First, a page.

But before this can turn into a really bad, really disturbing teen soap opera, Luke insists that Jace go back to the Institute and try to patch things up with Maryse. Jace agrees, but has some conditions of his own – he doesn’t want to go alone.
Clary, being governed by her nether regions, eagerly volunteers to go with him. Jace, being Jace, of course knew she’d do that, but he also wants Luke to come as well. And it’s just now that I’m really starting to question whether Jace’s lady-killer persona might all have been an act. I’m sure Alec would be pleased, if nothing else.
Luke tries to get out of going, pointing out that he’s never been to the Institute, and Maryse isn’t likely to be happy to see him, but Jace says the magic word (“Please”), and Clary’s psychic powers flare up again to tell her just how hard it was for Jace to say that, and of course Luke agrees.
We are almost done with the chapter, people. Just one more scene. And it’s from Simon’s POV, so it probably won’t be that bad. Probably.
Alright, so we’re now presumably flashing back to shortly after Simon made his exit. He starts thinking about how his day’s gone so far. His little freak out on seeing Dracula on the TV is brought up, and it might as well have “FORESHADOWING! THIS WILL BE IMPORTANT!” written around it in neon-pink marker for all the subtlety used. Which isn’t surprising, given the author.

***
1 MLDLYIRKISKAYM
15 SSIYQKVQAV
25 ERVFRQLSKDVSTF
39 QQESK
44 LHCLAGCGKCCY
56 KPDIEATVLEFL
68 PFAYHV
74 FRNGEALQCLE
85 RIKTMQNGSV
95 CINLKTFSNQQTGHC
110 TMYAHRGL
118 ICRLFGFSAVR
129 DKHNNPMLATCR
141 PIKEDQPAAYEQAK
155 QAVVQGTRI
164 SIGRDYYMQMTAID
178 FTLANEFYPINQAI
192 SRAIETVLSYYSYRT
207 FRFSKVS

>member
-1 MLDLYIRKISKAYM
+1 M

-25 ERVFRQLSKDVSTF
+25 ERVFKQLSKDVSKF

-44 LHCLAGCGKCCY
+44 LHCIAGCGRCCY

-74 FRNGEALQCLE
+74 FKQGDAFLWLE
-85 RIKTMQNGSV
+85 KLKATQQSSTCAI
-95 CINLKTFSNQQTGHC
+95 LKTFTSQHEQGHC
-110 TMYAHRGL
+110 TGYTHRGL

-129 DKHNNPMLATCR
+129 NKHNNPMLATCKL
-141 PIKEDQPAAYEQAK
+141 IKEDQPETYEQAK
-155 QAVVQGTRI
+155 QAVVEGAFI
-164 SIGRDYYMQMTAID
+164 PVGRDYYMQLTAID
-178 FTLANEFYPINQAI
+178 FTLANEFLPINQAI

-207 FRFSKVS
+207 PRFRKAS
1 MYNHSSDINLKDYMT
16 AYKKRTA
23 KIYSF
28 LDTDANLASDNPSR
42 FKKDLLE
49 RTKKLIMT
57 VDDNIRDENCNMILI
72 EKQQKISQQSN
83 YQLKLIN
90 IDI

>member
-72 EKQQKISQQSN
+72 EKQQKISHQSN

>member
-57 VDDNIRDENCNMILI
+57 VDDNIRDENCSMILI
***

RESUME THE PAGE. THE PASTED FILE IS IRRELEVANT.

But apparently that little episode somehow gave him the push he needed to finally make a move on Clary, which he apparently remembers somewhat differently than how I read it – namely, he remembers Clary returning the kiss, rather than being a living mannequin.
Simon’s thoughts then move on to Jace, and how he doesn’t like Clary being around him. Not surprising, but then CC decides to start derailing Simon’s character: